Machinery,  Workshop

Experimenting with router bits

Freud straight bit 1/8 inch
Freud straight bit 1/8 inch

While making my sliding garage screen door I got the idea for making use of some scrollsaw patterns I own. Maybe I could decor the door, you know, dress it up a bit. And it starts with router bits, what to use based on what’s available.




I don’t use my routers much, whether it be freehand or on the quick and dirty table I made some time ago. So that means I don’t have much of a selection in bits, and the bits I do have, well they are years and years old with many miles on them. So for this latest experiment in plywoodworking I decided a quick stop by the local Central Home Improvement store was overdue. I picked up 2 new bits, Freud brand, a 1/8 inch straight bit and a  3/8 inch spiral bit. I’ve never used a spiral bit before so I was interested to see what it could do.

I had already pulled two pieces of plywood from the wood pile, a 1/8 inch mahogany veneered panel and a 1/4 inch construction grade plywood. I figure if I can do well with the el-cheapo wood material, getting my hands on some “good stuff” would be wonderful.


Now for some test cuts.

First up is the 1/8 inch straight, double flute bit (Fig 1). I’ve used this type before so I already had some expectations. I ran the bit through both types of plywood to see:

  • how easy it was to control
  • how much fuzziness would be left (clean cutting)
Freud straight bit 1/8 inch
Fig 1: Freud straight bit 1/8 inch

Cutting through the 1/8 inch luan was easy. Surprisingly the cut out was cleaner underneath. I did have the luan overhanging the benchtop (no flat surface underneath). Now I don’t know if the type and/or orientation of the veneer had anything to do with that.

Fig 2. 1/8" luan top side
Fig 2. 1/8″ luan top side
Fig 3. 1/8" luan underneath
Fig 3. 1/8″ luan underneath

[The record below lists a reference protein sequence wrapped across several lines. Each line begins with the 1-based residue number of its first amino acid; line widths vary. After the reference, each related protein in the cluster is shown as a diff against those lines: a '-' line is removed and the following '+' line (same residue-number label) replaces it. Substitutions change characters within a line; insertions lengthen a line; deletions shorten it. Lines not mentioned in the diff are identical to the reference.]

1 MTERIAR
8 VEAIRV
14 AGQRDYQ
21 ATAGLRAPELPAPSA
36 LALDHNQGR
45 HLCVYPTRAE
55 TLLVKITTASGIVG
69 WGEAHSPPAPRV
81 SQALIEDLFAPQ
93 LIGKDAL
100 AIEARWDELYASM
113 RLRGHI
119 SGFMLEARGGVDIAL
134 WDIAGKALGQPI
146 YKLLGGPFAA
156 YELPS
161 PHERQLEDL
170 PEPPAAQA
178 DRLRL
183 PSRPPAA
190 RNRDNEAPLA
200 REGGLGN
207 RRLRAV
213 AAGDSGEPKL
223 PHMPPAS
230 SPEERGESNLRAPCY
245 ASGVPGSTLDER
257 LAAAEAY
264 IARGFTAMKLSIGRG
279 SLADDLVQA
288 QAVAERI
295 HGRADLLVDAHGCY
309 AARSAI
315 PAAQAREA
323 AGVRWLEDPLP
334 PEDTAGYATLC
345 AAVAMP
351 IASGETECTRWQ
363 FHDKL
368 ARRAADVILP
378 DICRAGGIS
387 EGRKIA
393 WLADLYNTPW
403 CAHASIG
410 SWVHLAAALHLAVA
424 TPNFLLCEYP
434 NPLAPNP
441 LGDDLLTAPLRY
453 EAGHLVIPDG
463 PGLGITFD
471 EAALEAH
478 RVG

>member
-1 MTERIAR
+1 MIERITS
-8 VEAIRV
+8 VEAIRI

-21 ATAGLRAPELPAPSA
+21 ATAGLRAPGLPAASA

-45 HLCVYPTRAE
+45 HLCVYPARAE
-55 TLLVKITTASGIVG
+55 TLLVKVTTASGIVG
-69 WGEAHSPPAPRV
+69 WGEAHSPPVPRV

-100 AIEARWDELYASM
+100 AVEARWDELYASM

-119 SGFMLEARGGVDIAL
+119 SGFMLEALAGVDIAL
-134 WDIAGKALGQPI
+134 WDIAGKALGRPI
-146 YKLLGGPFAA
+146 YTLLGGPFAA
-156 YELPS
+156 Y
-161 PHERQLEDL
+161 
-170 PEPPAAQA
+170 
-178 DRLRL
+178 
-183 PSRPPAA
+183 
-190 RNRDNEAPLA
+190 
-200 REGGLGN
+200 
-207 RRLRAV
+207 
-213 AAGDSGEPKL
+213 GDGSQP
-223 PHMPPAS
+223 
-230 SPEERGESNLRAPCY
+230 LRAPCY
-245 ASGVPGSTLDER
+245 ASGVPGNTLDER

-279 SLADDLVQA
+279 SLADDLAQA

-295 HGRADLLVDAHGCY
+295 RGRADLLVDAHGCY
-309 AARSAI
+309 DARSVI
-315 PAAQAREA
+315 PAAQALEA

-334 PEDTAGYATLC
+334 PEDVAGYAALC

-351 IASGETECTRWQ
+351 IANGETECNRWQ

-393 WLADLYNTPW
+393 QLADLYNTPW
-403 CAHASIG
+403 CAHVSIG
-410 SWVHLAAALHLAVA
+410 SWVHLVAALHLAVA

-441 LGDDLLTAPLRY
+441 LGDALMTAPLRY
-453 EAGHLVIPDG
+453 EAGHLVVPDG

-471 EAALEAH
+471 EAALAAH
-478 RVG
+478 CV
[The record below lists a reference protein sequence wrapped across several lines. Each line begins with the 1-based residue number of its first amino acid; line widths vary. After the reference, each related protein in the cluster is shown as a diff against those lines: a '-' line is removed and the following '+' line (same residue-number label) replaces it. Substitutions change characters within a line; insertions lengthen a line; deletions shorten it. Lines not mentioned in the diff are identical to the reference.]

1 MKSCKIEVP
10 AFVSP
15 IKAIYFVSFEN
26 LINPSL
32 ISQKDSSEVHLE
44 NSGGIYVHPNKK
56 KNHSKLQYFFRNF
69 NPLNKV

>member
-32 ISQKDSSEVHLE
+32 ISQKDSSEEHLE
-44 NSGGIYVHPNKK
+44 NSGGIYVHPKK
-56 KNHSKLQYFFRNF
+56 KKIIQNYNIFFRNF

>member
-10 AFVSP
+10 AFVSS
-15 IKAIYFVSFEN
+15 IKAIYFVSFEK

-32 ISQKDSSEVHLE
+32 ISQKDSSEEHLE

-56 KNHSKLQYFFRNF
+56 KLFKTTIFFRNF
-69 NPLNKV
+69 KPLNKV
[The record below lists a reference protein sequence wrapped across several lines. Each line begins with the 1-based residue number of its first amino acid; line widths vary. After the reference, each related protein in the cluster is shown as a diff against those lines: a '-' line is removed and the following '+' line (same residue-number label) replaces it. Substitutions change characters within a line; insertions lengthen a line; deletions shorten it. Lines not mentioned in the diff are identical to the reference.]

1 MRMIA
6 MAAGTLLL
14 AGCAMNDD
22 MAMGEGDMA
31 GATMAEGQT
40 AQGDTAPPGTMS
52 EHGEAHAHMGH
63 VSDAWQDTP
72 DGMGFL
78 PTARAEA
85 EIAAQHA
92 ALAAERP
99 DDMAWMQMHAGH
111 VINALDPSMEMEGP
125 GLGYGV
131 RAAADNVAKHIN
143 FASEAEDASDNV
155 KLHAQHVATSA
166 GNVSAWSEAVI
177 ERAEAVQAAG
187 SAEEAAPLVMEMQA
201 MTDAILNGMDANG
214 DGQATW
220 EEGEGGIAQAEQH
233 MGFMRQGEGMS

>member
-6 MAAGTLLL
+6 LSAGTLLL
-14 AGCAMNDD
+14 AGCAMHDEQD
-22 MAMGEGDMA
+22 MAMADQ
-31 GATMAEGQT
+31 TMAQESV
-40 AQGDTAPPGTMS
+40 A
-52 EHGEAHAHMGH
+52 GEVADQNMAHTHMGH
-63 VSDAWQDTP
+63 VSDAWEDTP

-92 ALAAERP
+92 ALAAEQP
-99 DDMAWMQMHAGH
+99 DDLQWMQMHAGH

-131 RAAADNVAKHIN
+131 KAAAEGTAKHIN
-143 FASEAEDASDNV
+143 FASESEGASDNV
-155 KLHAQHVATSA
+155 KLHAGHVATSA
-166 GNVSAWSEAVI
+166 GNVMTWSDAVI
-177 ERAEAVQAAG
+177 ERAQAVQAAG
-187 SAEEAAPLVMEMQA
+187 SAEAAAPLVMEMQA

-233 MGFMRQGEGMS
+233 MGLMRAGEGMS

Fig 4 and 5 show the results of cutting through 1/4 inch plywood. Obviously there was a little more resistance in guiding the router as there was twice as much material to cut through. The plywood underside was actually a little cleaner cutting.

Fig 4. 1/4 inch plywood with 1/8" bit
Fig 4. 1/4 inch plywood with 1/8″ bit
Fig 5. underside of 1/4 inch plywood with 1/8" bit
Fig 5. underside of 1/4 inch plywood with 1/8″ bit

Next we move on to the 3/8 inch spiral bit, using the same materials and same methods. For the luan top side (Fig 6) and underside (Fig 7), it appears the underside was very clean.

Fig 6
Fig 6
Fig 7
Fig 7

And the same results for the 1/4 inch plywood (Fig 8 and 9), the underside was cleaner. Surprised to see the top side was very fuzzy. That translates to lots of hand sanding to clean up.

Fig 8 - top side of 1/4" plywood
Fig 8 – top side of 1/4″ plywood
Fig 9 - bottom side of 1/4" plywood
Fig 9 – bottom side of 1/4″ plywood

For this latest experiment in enlarged scrollsaw pattern  making, I chose a fish jumping out of the water and a beaver cutting down a tree. The next post will provide more details on that.

A Newfoundland born Canadian with a life long interest in woodworking, baking and anything else that peaks my curiosity.

Leave a Reply

Your email address will not be published. Required fields are marked *